Letting teammates do what they do and sharing it deeply is exactly what Bob and others set out to achieve originally. Bob Maher said that, while he is the de facto leader, others handle much of the organization—Justin Cohen, for example, does much of the spreadsheet work, while Matt Sperling handles quite a bit of the Facebook group.

Meanwhile, the team leans a bit harder on some members for areas of expertise than others.

"We don't have specialists, but it's somewhat unavoidable when you have multiple people who would be on a list of best Limited players alive and multiple others who would be on a list of best deck builders alive," Sperling said. "So yes, Patrick Chapin contributes more to Constructed than he does to Limited, but A) he contributes to Limited, and B) he can't help that he's so good at Constructed that people go to him with questions and want him to comment on every deck. We have experts, but not specialists."

But, that, Maher said, is the point.

"Our diversity is our biggest strength. We can cover a great deal of ground in a short time," he added.


Part of covering more ground means working independently. With Pro Tour Oath of the Gatewatch featuring the wider Modern format, the ability to dive into productive work on Magic Online has featured prominently in how the team accomplishes their testing.

"Magic Online plays a bigger role for this event than any other, because you can start preparing early," Lax explained. "Like, preliminary work starting months ago early, with known decks so you aren't leaking any real information, as compared to Standard where you literally have one week and are afraid to show any lists."

Rietzl doubled down on how vital digital Magic is for the team.

"Magic Online is absolutely critical for us, even more so for Modern where such a high percentage of the card pool is already available online," he said. "On a personal level, I played a variety of Modern decks while studying the Oath of the Gatewatch set to see how those cards might be integrated. Then, our team started to play one another ad hoc online. The week before the tournament is Limited crunch time, as I never play a game of Limited before the set is released online. I shoot for two to three drafts per day starting the Friday before the Pro Tour."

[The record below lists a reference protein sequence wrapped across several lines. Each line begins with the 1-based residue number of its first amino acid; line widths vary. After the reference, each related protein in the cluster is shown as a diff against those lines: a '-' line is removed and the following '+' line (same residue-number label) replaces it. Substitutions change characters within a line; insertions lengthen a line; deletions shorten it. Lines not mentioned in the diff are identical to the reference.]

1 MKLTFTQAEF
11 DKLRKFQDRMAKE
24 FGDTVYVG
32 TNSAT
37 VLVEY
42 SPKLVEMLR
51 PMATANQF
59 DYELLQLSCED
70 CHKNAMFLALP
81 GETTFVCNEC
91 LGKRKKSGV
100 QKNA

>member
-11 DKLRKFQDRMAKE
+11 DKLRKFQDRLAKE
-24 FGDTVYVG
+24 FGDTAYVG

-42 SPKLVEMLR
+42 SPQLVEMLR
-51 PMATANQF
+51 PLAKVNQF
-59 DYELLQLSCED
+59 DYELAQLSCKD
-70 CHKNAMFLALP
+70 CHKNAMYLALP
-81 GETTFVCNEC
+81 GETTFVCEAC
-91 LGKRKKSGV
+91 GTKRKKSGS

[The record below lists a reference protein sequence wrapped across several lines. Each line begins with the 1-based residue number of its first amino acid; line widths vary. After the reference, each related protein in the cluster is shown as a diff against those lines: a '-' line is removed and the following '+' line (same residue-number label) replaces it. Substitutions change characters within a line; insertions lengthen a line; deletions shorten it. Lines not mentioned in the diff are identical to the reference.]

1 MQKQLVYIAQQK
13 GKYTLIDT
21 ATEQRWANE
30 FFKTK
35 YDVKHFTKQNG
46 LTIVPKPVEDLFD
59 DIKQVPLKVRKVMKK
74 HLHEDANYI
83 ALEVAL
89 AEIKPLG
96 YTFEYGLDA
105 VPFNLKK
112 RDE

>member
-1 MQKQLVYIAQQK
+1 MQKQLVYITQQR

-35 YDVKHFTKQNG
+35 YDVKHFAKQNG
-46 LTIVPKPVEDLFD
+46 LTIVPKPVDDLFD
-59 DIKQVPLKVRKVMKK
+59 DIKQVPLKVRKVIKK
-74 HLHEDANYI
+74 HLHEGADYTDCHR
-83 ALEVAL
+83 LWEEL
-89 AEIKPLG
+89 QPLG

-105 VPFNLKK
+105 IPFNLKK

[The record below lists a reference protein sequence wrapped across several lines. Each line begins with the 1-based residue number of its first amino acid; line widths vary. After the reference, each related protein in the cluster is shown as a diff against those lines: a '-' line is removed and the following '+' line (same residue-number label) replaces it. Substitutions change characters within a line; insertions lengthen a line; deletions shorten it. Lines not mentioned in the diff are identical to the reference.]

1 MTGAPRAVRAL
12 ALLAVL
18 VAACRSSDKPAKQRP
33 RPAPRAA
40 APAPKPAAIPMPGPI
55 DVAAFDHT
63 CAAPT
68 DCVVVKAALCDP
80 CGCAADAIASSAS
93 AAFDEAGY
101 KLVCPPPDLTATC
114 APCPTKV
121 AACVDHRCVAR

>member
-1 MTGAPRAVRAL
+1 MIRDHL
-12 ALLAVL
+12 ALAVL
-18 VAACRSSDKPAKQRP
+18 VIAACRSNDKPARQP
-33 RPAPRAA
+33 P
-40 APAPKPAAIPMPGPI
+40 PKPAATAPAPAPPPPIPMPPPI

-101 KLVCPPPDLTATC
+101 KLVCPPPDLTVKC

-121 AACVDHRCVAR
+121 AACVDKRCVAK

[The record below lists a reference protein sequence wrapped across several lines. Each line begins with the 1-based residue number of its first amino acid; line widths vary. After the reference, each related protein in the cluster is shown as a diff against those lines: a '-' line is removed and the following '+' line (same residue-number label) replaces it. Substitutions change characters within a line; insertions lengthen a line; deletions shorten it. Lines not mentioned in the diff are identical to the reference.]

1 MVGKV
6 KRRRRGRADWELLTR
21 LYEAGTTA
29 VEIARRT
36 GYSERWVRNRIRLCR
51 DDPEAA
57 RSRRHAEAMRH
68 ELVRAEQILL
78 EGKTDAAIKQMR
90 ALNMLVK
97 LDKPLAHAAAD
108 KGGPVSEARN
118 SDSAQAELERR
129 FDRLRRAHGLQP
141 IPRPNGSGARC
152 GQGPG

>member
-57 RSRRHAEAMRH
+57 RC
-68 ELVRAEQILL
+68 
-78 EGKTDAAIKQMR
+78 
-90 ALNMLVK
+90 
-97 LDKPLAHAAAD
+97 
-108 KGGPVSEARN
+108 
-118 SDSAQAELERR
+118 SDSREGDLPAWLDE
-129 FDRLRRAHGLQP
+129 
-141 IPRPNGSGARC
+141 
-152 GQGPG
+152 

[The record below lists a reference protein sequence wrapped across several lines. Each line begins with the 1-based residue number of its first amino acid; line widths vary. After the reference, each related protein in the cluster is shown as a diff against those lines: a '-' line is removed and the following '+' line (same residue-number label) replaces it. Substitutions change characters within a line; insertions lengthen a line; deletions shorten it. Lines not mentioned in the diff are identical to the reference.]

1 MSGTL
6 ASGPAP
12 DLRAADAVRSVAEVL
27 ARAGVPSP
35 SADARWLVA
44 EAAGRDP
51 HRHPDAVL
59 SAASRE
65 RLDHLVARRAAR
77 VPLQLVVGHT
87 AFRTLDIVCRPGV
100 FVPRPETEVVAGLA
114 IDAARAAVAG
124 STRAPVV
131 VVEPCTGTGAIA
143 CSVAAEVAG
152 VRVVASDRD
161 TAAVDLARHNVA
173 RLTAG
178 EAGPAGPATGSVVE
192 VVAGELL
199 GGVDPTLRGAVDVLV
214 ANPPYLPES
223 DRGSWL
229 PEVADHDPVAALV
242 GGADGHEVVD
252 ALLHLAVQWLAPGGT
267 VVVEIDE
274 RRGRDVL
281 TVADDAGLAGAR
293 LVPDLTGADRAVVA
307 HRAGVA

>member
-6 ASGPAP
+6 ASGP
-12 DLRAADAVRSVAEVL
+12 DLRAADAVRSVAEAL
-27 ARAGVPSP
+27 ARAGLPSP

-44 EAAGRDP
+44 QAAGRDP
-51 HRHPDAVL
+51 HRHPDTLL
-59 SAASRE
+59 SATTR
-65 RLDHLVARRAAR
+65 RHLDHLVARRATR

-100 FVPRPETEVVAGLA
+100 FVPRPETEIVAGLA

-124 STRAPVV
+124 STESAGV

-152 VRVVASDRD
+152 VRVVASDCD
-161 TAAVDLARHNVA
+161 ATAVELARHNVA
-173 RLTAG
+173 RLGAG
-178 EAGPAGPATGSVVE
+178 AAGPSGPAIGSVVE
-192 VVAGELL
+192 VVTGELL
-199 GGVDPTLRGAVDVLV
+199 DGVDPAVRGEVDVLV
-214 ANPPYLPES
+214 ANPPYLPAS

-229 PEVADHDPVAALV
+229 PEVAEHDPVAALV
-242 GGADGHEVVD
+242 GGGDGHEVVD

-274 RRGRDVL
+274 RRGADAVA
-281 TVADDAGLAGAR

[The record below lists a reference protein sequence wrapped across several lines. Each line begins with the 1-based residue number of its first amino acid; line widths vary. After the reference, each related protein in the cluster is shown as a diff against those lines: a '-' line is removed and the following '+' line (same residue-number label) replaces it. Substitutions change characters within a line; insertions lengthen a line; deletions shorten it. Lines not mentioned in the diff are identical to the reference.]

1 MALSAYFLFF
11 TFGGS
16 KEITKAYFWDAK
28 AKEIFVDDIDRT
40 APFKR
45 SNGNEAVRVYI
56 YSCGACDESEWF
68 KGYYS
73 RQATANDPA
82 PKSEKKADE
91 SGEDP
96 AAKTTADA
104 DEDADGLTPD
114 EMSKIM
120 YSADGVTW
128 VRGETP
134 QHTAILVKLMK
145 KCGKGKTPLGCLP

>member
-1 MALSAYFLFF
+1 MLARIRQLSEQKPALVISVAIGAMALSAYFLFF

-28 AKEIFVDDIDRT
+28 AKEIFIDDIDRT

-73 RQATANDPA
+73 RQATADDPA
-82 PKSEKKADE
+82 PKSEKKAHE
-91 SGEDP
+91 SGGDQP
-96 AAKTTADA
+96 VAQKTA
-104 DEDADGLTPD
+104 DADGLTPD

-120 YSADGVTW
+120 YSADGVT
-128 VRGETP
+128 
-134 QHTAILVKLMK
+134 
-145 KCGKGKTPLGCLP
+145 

Summarizing the team in a word is an impossible task, and like the eclectic mix that is the team itself, the words they chose ranged widely as well.

"Open-minded," Maher said. "We are not tied in to any approach."

"Efficient" was the word Sperling used. "Whether it's by reducing the 'drama' distractions or by insisting on open, clear, inclusive channels of communication, we don't put up with nonsense. And if something breaks, we fix it next time out."

"Not to sound cocky, but 'right,'" was Lax's vote. "Obviously I don't think we are 100% on everything to start and that nothing can be improved, but the core of how the team operates is everything I had previously thought was the right way to do things."

"Balanced" was Rietzl's pick without any additional explanation, and that's perhaps the best word of all to describe a team of fresh faces and iconic competitors testing Magic near and far, through life and work, as one of the most formidable teams at the Pro Tour.

"Winners" might be appropriate too, but that's what we'll be watching Pro Tour Oath of the Gatewatch to find out.